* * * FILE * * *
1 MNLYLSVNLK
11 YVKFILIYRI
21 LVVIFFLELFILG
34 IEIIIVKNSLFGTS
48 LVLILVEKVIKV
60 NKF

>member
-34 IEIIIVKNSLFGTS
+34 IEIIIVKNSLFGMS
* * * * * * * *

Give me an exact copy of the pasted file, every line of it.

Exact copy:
1 MNLYLSVNLK
11 YVKFILIYRI
21 LVVIFFLELFILG
34 IEIIIVKNSLFGTS
48 LVLILVEKVIKV
60 NKF

>member
-34 IEIIIVKNSLFGTS
+34 IEIIIVKNSLFGMS